In this paper i offer a renewed edition (after Kassel, austin’s edition in PCG, Viii , pp. 289-291), with critical and papyrological apparatus, italian translation and lemmatic commentary, of the so-called Mulieris oratio (= Com. Adesp. fr. 1000 K.-a.). Preserved in P.didot, a papyrus of c. 160 B.C., this fragment of 44 iambic trimeters con tains a rhēsis by a wife who opposes her father’s wish that she divorce her impoverished husband and marry a wealthier man. although the papyrus refers these lines to euripides, many scholars have assigned the text to menander, but this authorship is far from certainty.
Publication of two papyri kept in the yale Papyrus Collection, Beinecke rare Book and manuscript Library. they are both receipts for laographia, and belong to the family archive that chiefly consists of ostraca published in o.tebt.Pad.
This paper presents a new edition of PSi Vii 793, which contains a register of land, dated to the second half of the second century a.d. and coming from theadelphia. For many of the farmers mentioned in this papyrus a more or less certain identification is suggested.
This article provides a new edition of PSi ii 119 recto + ChLA iV 134, a Latin account-book discovered in oxyrhynchus and dated to ad 105-125. Since the roll was reused on the verso to write Plato’s Gorgia, much scholarly attention has been devoted to this side, neglecting the other one. among the surviving fragments, indeed, only ChLA iV 264 was published by r. marichal in 1967. in view of this portion, the scholar believed that the roll came from an office of the central administration, probably that of the idios logos. the first part of the paper deals with size and form of the roll, as well as its times of using and archiving. in the second part, after text and apparatus, an in-depth analysis of the content leads to reassess the theory of the original environment, suggesting that this account-book was kept in the same military context in which it was conceived and written out.
Thmuis is mentioned by aelius aristides in a passage from The Egyptian Discourse as the polis of the mendesian Nome. the text allows us to move forward towards the end of the first half of the 2nd century ad the capital change from mendes to thmuis.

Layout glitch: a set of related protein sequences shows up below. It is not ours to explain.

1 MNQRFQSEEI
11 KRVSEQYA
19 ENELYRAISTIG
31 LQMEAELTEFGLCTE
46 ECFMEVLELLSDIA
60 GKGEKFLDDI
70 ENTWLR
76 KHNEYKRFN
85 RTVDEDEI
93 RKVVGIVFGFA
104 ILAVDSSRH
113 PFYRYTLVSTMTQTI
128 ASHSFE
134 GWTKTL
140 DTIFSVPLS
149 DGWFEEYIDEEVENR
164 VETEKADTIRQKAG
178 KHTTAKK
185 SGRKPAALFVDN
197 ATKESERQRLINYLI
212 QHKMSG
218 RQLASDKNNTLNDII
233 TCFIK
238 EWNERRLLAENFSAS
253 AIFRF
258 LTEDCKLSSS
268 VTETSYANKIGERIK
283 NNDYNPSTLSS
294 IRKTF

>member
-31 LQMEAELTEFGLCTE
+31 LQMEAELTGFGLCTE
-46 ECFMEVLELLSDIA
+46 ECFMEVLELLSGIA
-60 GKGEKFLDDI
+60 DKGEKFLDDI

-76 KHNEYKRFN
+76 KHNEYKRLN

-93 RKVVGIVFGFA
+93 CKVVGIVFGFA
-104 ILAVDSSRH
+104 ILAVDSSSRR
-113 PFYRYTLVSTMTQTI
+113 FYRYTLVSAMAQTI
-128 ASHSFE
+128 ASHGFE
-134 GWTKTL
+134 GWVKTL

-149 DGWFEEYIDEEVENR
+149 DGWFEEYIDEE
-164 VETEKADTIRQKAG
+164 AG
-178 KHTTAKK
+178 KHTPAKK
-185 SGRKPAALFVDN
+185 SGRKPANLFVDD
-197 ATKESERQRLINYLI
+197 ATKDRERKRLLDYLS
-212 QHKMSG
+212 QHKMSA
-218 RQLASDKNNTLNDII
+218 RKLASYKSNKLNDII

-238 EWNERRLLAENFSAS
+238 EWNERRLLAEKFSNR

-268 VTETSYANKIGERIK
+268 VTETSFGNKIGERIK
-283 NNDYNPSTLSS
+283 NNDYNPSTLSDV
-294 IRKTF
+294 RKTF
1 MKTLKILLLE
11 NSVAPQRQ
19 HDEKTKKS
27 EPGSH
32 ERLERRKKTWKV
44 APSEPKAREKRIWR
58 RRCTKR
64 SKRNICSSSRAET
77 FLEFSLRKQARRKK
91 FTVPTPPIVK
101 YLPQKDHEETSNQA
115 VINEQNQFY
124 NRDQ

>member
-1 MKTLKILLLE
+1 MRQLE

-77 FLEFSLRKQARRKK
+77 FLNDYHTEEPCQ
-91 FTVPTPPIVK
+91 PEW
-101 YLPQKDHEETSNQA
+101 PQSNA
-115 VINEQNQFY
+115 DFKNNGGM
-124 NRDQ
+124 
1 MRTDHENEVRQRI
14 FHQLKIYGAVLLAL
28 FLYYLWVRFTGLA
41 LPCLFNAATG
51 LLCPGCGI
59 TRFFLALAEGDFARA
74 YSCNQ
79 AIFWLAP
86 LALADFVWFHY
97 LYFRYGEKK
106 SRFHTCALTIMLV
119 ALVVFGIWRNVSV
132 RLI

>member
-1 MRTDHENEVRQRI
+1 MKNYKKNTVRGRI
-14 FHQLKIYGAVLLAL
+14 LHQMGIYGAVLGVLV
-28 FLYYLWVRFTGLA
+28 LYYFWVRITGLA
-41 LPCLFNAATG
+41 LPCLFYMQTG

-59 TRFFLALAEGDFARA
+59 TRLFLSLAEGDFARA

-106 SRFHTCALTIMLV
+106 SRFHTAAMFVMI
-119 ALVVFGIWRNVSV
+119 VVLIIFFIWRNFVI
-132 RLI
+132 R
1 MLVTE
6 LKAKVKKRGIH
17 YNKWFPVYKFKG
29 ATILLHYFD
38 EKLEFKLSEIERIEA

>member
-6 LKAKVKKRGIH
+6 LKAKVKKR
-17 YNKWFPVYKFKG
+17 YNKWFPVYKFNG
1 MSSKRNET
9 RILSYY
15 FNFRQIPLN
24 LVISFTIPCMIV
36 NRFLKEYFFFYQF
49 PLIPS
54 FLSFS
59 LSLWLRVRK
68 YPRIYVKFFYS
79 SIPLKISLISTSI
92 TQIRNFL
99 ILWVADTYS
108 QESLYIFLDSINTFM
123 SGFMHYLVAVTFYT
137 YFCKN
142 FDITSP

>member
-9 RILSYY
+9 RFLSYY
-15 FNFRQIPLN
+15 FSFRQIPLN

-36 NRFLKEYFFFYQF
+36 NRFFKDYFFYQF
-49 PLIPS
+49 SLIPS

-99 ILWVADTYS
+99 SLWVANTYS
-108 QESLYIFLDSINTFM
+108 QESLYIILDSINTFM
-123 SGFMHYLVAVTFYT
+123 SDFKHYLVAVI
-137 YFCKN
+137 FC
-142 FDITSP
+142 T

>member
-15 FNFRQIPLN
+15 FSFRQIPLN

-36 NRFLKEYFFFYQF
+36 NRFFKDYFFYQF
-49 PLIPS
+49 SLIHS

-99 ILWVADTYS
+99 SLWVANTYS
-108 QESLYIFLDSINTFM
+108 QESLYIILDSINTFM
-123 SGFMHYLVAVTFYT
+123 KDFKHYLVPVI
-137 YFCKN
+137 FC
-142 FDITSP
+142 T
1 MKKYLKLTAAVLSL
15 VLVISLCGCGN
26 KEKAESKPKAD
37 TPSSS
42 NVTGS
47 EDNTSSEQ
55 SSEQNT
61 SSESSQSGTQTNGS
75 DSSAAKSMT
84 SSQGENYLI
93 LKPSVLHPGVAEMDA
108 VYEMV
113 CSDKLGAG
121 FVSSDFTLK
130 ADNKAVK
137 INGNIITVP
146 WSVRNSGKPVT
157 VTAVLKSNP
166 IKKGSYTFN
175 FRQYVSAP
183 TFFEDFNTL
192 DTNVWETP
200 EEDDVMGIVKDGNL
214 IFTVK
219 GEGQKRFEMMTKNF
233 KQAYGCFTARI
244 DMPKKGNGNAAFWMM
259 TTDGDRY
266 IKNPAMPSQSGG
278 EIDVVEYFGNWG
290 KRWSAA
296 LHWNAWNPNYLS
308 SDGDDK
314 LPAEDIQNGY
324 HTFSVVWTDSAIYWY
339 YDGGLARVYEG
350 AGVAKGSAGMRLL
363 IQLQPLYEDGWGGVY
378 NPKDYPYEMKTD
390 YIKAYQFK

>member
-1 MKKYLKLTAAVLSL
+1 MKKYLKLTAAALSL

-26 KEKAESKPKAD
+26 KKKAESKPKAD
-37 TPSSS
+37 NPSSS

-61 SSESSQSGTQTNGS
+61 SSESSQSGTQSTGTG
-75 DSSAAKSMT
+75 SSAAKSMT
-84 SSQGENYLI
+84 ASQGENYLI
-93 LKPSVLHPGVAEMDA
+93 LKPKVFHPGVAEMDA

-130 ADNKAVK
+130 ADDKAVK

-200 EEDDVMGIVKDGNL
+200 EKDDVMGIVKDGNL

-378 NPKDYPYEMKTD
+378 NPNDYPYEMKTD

The study deals with the textile handcraft in the arsinoites nomos during the roman age on the basis of the papyrological documentation. the first part of the paper presents a survey of the terminology of textile crafts, with the discussion of some problematic cases; the second part represents a review of the sources, analysed on the basis of their content; the third part deals with the people involved in textile production through some prosopographical observations. Finally, two appendices present the list of the sources and the names of textile craftsmen.
The aim of this article is to clarify the meaning and the origin of the expression ἀπὸ στρατηγίων/στρατηγιῶν, which appears in a Greek honorific inscription from Jerash (arabia). Parallels with other documents are proposed, for instance we will discuss some papyri from Karanis and oxyrhynchus dating from the first half of the fourth century. in addiction, we will examine an inscription from Corinth which may contain the same expression.
The typical texts of the so-called ‘votive cubits’ are handed down in a very fragmentary hieroglyphic papyrus in Florence, which reproduces the horizontal faces and their layout, when necessary with one-digit wide cases. it was published in 1990, and meanwhile new fragments were discovered and their study is in progress: before delivering a more complete edition, the a. tries to review the situation, concerning these objects and their difficult texts. the Florence fragments are described and a translation of their texts is offered, referring to the parallels: lists of gods, lists of upper and Lower egyptian provinces, subdivisions of the cubit, tables for measuring time, special numbers and so on, are subjects falling within those which are characteristic of priestly knowledge, as already proved by some larger papyri (starting from the famous ‘tanis’ or ‘Geographical’ Papyrus) and by a classical author, Clement of alexandria.
Joseph Passalacqua (trieste 1797 - Berlin 1865) left his native city in 1820, spent six years excavating in egypt, exhibited his egyptian antiquities collection in Paris in 1826 and became the first director of the egyptian museum of Berlin. this paper includes the last discoveries and some considerations about his family and education and it illustrates a few episodes during the excavations in egypt.
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